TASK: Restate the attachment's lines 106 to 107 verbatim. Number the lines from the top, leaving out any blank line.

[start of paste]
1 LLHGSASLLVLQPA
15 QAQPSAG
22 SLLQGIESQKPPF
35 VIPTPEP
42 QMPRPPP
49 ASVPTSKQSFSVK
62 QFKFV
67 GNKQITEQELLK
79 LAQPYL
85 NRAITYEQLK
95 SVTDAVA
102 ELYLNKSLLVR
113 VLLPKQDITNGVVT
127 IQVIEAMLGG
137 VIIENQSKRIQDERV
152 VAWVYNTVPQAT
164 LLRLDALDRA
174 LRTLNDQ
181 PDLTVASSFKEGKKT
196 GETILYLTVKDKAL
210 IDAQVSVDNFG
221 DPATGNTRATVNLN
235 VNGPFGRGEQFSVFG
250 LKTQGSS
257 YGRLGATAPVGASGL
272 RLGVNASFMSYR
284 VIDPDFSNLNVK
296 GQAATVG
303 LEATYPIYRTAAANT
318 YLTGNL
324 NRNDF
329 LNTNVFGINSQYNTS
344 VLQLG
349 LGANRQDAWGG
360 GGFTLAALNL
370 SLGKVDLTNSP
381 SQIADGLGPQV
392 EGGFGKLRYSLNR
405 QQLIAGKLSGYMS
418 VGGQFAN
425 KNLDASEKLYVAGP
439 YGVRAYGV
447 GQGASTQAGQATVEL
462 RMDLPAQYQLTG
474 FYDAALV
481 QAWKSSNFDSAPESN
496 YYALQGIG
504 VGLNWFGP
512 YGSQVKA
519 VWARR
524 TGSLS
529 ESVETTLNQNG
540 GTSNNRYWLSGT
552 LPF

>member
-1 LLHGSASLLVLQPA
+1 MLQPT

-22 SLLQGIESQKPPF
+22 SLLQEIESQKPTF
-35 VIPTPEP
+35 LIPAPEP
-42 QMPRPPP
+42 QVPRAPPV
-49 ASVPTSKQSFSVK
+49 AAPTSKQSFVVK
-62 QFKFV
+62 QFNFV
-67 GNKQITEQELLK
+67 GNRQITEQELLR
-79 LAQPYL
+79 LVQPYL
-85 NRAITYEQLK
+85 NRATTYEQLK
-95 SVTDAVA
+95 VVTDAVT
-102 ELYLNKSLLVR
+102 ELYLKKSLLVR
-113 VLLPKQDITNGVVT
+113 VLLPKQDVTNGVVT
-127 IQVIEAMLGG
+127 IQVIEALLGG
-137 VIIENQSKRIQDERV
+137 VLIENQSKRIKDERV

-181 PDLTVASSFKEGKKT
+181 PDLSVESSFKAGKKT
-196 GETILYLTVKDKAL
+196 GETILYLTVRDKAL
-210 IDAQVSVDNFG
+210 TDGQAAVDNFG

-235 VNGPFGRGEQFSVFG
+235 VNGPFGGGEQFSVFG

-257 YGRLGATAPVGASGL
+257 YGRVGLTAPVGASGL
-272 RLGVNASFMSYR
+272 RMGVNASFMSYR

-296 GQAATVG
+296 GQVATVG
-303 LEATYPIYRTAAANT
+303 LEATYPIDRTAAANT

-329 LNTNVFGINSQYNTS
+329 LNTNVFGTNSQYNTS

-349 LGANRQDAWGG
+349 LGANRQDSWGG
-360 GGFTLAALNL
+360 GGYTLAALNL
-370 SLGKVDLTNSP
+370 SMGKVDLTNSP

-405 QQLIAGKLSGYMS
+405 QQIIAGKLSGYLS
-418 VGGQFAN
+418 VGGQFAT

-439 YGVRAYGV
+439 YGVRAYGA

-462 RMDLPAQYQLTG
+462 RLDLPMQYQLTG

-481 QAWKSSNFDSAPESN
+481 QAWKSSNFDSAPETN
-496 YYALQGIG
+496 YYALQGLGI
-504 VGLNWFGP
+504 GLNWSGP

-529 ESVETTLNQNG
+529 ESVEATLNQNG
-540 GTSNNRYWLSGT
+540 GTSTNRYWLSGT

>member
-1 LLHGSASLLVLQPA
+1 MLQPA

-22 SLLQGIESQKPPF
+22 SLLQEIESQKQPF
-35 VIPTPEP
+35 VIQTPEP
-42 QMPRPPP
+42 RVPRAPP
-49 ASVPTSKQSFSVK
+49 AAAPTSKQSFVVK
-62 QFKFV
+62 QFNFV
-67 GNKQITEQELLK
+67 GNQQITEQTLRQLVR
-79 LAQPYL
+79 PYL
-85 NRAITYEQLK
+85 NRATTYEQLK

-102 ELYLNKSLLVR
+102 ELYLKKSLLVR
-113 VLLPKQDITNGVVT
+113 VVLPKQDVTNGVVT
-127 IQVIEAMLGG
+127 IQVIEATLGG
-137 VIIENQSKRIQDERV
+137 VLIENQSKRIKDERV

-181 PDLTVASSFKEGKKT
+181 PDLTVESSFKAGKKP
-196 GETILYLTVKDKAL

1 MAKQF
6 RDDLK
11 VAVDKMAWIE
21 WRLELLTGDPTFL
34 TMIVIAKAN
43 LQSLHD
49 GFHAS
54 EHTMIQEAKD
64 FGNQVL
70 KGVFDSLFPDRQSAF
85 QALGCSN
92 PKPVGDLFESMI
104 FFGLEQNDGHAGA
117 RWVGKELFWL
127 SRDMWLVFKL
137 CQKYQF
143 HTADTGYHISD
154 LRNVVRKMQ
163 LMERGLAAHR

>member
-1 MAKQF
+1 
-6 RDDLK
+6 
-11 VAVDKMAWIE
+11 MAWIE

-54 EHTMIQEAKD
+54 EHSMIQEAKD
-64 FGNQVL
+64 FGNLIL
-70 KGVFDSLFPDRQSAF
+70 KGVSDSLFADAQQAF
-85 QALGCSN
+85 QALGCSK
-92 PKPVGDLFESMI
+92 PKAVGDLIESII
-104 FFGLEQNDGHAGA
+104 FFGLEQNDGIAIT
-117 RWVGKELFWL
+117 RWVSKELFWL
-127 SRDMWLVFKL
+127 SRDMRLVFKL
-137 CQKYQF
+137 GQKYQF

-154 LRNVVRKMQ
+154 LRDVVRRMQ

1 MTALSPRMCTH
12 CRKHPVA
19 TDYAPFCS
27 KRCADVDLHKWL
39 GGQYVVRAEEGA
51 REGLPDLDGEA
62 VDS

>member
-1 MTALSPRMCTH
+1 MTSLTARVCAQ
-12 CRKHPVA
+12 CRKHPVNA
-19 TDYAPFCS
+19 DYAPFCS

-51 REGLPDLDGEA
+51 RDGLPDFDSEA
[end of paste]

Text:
-370 SLGKVDLTNSP
+370 SMGKVDLTNSP